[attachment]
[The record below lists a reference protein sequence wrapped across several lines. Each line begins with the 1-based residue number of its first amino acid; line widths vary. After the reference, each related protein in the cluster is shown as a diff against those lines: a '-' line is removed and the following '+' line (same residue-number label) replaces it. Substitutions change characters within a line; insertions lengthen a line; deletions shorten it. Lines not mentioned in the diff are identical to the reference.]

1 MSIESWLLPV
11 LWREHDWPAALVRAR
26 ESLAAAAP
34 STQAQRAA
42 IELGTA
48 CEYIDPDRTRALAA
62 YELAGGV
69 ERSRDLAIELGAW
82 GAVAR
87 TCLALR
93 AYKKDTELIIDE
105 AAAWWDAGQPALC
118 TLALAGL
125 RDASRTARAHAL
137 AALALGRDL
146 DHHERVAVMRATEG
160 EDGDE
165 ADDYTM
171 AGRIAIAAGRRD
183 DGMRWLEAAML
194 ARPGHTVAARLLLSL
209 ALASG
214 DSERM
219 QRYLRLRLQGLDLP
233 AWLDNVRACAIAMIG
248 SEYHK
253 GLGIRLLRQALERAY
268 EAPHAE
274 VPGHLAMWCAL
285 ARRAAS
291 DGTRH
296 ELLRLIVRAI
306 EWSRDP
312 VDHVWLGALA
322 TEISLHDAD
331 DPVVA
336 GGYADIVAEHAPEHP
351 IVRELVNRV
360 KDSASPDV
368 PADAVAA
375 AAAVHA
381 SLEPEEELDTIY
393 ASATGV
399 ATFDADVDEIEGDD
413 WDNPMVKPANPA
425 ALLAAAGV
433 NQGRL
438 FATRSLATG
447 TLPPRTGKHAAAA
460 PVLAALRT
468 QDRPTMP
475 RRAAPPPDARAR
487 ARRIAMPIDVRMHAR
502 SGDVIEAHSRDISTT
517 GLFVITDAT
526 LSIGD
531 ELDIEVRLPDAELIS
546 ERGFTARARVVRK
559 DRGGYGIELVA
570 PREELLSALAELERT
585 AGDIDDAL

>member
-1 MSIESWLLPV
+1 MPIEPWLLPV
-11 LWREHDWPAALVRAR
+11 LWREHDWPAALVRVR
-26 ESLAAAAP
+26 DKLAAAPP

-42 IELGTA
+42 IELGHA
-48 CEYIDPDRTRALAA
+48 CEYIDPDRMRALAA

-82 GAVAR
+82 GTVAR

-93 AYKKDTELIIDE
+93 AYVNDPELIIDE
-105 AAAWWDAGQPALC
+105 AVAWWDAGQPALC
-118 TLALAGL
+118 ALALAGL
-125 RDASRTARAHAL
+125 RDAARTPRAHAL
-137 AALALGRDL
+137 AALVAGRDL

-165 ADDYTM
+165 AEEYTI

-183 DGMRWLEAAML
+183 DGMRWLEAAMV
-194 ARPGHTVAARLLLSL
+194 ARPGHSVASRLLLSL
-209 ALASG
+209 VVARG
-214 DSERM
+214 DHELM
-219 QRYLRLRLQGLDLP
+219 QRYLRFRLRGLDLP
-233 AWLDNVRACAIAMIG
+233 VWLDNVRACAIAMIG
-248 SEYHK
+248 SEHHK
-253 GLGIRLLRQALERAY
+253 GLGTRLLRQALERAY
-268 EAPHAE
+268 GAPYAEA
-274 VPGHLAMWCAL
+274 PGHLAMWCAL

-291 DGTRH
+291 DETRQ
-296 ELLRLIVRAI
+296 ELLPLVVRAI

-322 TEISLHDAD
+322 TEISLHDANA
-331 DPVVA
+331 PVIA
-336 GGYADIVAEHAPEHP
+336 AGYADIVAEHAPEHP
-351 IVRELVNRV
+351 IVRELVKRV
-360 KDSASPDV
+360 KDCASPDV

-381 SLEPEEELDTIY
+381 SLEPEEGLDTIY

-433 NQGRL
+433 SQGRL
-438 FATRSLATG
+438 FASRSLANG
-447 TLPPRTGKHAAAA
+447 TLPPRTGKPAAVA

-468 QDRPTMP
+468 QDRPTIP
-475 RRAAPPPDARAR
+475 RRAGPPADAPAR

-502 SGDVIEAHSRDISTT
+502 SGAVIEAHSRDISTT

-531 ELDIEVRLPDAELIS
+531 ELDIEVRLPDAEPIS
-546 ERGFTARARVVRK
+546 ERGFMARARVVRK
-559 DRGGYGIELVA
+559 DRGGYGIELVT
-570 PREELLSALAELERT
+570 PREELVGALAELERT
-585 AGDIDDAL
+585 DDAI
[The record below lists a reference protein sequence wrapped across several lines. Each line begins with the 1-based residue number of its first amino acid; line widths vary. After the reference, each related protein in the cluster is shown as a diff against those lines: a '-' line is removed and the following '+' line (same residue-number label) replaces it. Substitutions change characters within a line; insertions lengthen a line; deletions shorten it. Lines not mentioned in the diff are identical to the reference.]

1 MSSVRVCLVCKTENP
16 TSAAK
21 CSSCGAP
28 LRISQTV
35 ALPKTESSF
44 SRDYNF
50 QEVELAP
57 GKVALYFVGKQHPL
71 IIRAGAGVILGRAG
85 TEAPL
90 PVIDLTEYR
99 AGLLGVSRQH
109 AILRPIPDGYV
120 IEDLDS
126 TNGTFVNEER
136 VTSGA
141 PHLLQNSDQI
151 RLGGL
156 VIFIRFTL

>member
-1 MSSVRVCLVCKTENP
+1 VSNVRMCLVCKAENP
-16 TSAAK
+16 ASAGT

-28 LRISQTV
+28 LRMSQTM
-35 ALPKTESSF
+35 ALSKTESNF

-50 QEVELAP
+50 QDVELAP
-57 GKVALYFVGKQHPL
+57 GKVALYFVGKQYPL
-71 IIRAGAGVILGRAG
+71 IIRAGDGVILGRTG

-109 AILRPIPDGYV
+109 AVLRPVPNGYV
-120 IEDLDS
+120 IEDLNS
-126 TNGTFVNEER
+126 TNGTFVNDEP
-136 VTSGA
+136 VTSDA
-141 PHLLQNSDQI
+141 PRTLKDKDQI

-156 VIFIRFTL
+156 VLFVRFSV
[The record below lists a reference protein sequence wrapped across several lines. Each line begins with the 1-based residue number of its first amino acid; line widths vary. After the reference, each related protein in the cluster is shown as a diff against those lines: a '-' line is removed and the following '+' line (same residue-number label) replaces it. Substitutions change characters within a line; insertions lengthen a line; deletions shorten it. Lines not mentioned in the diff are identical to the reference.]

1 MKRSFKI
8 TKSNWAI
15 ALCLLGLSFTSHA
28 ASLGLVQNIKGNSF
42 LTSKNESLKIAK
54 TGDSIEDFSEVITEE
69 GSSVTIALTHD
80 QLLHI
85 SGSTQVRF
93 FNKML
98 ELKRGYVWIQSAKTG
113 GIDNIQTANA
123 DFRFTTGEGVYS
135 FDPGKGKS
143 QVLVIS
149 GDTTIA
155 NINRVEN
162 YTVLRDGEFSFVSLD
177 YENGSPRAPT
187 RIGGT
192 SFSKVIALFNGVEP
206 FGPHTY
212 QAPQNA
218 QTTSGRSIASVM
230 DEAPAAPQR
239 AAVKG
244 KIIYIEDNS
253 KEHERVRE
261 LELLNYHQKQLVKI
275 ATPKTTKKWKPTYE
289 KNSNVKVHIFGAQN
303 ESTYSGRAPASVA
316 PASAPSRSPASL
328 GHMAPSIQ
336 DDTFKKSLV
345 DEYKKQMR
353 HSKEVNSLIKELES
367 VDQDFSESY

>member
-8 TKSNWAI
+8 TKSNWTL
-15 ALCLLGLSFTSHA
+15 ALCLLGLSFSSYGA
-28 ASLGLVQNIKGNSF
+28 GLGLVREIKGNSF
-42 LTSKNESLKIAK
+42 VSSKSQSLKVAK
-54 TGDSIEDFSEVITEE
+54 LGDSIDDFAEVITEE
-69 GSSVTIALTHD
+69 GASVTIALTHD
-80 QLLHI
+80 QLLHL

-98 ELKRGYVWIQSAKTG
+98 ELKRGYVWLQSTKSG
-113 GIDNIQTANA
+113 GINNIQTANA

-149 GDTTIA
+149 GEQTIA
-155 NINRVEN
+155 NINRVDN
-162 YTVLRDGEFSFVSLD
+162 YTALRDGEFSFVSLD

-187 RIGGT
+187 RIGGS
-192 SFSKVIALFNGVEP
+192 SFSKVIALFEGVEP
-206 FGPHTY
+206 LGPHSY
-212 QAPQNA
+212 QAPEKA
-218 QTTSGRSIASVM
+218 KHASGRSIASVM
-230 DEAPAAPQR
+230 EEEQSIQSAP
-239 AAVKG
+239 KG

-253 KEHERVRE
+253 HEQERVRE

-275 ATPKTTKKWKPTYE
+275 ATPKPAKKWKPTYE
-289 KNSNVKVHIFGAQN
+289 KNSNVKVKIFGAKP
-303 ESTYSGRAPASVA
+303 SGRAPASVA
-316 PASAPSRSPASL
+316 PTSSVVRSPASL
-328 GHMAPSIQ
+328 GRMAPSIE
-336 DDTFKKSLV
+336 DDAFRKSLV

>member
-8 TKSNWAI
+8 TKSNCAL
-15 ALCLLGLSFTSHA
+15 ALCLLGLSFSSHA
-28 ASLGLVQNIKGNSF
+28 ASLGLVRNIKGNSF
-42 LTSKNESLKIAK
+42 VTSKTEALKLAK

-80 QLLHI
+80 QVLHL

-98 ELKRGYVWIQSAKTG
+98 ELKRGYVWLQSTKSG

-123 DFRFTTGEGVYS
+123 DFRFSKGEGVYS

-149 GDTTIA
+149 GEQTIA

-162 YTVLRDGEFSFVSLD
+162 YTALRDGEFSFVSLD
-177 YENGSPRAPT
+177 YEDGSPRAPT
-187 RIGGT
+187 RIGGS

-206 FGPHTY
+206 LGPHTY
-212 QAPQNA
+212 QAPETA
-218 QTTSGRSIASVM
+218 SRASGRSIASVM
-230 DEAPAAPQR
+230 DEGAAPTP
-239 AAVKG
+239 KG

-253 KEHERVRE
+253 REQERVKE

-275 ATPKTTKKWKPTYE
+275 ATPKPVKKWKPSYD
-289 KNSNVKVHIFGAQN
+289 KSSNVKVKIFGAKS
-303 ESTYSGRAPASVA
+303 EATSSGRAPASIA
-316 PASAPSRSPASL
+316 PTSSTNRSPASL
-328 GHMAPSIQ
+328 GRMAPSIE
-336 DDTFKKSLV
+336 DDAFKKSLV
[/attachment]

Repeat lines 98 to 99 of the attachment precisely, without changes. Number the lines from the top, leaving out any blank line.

-233 AWLDNVRACAIAMIG
+233 VWLDNVRACAIAMIG